Archaeologists expect to double the number of names known in London to over 30, although nothing is certain. Mr Marshall said: Its an amazing accident when the text survives.

Ms Jackson added: These are really exciting; there are only 14 references to London in all of Roman literature.

[...]

Read the full article at: telegraph.co.uk



Extensive Gallery of Site and Artifacts






Related Articles
Send for the bard! Carnyx discovery leaves archaeologists little the wiser
Mysterious bear figurines baffle archaeologists
Theif caught with 863 ancient artifacts from various archaeological sites
Oldest Roman Hairstyle Recreated for First Time
Newbie with Metal-Detector Finds One of UKs Largest Roman Coin Hoards, Worth 100,000
Roman sarcophagus found in unlikely place
Life and Death: Pompeii and Herculaneum exhibition
Museum of London Archaeology Site
Sunken Treasure: Egyptian Artifact Find Is Largest Nautical Collection From the Ancient World
Top 10 Plundered Artifacts


Latest News from our Front Page

No Jab, No Pay reforms: Religious exemptions for vaccination dumped
2015-04-20 20:03
Religious exemptions for childhood vaccinations will be scrapped to toughen Australia’s new “no jab, no pay’’ laws stripping welfare from parents who refuse to vaccinate their children. Social Services Minister Scott Morrison revealed he is dumping the last remaining exemption on the books after holding talks with religious leaders. Just a week after The Sunday Telegraph revealed Mr Morrison was scrapping exemptions ...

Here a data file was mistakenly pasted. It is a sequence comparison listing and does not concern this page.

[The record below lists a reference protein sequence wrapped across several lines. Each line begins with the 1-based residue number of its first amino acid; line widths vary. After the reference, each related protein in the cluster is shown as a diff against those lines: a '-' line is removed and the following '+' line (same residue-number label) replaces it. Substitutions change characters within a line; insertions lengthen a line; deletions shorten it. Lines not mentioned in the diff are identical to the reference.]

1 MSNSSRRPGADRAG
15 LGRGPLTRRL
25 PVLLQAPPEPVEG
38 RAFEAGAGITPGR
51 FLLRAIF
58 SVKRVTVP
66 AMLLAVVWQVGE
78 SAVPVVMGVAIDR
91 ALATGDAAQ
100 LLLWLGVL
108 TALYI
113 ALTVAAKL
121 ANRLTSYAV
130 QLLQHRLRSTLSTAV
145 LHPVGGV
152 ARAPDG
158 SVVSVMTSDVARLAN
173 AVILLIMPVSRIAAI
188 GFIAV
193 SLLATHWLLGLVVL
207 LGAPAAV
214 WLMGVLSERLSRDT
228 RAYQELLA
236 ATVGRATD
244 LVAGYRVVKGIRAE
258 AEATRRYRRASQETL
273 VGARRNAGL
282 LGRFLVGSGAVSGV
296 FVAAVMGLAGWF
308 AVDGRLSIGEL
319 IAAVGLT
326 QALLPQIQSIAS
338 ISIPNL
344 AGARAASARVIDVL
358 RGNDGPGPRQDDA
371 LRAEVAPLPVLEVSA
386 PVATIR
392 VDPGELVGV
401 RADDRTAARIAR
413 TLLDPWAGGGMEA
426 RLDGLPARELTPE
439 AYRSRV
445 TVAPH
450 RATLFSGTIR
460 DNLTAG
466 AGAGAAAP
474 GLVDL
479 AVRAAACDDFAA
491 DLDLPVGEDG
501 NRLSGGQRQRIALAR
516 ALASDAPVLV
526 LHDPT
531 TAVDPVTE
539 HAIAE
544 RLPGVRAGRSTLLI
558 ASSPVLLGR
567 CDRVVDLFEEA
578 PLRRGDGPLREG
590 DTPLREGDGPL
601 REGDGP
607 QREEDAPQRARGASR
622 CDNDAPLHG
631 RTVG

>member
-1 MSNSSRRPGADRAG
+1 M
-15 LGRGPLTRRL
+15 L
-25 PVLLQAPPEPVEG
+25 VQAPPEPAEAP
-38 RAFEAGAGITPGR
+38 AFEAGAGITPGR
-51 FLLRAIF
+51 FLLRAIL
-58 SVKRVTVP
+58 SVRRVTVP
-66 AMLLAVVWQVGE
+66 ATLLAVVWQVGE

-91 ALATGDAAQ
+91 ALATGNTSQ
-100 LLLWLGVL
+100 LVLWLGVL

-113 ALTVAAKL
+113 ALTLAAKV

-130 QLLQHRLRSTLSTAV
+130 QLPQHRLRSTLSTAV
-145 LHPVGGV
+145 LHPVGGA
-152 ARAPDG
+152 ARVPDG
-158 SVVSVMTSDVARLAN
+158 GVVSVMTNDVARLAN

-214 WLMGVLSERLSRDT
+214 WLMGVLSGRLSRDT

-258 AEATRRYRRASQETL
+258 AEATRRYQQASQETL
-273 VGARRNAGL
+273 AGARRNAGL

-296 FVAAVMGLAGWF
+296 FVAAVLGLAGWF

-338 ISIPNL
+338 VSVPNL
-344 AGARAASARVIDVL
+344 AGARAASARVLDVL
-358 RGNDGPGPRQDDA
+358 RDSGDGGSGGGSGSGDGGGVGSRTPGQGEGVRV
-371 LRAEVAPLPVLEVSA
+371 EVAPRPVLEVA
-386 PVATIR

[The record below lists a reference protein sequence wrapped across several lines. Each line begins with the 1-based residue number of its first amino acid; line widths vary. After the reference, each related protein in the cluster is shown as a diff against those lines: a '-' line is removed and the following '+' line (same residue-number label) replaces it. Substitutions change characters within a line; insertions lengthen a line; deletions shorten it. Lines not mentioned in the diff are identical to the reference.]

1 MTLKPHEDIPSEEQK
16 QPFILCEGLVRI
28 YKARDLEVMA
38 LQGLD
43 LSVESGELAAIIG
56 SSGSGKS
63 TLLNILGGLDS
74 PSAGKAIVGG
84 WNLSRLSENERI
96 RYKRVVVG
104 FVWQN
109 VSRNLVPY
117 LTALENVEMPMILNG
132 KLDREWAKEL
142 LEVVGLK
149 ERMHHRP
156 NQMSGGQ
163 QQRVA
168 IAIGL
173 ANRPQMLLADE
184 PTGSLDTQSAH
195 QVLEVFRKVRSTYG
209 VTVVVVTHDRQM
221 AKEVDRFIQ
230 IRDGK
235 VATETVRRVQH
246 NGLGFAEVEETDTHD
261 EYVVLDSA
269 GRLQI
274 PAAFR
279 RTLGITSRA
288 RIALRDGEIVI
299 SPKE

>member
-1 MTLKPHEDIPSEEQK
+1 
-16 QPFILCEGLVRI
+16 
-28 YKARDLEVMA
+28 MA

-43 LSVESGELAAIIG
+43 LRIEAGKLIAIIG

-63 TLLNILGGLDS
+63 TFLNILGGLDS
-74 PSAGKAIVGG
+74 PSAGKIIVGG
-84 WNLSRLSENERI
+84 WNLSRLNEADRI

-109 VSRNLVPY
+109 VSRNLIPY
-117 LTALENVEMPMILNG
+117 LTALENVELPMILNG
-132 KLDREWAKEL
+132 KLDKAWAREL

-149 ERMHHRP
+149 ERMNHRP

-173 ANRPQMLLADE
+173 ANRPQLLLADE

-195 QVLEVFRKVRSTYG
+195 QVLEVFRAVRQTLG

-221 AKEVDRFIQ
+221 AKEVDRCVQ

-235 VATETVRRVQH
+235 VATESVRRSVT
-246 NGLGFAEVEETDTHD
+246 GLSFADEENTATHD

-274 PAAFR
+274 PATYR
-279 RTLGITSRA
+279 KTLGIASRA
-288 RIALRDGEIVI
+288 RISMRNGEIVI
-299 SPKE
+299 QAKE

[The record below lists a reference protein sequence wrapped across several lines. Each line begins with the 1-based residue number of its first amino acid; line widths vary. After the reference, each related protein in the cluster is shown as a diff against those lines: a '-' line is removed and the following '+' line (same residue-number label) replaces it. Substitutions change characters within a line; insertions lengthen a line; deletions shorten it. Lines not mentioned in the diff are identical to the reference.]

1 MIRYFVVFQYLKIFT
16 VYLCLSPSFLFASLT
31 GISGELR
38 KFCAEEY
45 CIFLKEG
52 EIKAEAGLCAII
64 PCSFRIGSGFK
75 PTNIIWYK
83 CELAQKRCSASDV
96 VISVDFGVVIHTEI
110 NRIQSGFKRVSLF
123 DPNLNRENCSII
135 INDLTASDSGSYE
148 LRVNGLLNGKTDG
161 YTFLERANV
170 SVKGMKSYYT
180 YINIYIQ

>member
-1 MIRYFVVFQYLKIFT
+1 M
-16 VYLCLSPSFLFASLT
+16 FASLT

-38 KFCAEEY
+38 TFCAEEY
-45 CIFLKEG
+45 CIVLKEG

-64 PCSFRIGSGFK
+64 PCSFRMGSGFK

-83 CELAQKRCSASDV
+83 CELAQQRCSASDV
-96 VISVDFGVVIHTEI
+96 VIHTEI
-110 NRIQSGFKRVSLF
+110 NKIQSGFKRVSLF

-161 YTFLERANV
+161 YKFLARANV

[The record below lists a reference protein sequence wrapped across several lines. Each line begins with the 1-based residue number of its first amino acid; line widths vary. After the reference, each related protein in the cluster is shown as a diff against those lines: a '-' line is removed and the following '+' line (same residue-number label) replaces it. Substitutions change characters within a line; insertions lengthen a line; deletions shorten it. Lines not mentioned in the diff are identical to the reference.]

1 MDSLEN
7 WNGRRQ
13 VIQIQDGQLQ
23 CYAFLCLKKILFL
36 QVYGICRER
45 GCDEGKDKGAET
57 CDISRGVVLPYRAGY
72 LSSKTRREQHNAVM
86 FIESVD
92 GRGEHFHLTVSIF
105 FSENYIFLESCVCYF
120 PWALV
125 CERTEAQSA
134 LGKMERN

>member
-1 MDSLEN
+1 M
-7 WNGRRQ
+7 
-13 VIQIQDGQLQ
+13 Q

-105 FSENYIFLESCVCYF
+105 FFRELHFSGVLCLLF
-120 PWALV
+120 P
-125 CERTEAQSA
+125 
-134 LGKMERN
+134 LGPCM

Inside David Lynch: An Esoteric Guide to Twin Peaks
2015-04-20 18:24
‘I learned that just beneath the surface there’s another world, and still different worlds as you dig deeper.’ – David Lynch If you’ve ever sensed the flimsy, thin veneer of what parades itself as the good ole US of A, and felt a bit like you’ve been sold a fake, then David Lynch’s Twin Peaks is a series you must see. ...
Third-gender toilet sign – now a reality in Sweden
2015-04-20 18:29
If you don’t identify yourself as a man, a woman or are officially handicapped — where should you go to relieve yourself? In Sweden, the social justice warriors have solved the problem by inventing a third-gender toilet sign. A couple of years ago, the Swedish language was introduced to a new personal pronoun, “hen“, to replace gender specific hon (she) and ...
Feminist goes crazy when compared to Swedish nationalist
2015-04-20 4:56
A picture of a media acclaimed feminist next to a young nationalist girl got real big attention in Swedish media last week. It is “hate” and “mockery” to show the difference between the two, according to the collective Swedish press. When the young nationalist Hanna Lindholm (member of the Sweden Democratic Youth) published a picture on internet, where she compared ...
Massive pollution scandal in Norwegian fjord
2015-04-20 4:53
The Norwegian government today gave the green light to one of the biggest single instances of pollution in the country's history. A new mine will dump its toxic tailings directly into the Førde fjord in the west of Norway. "It is shocking that Norway is the only country in the world allow new projects of this kind", said Lars Haltbrekken of ...
More News »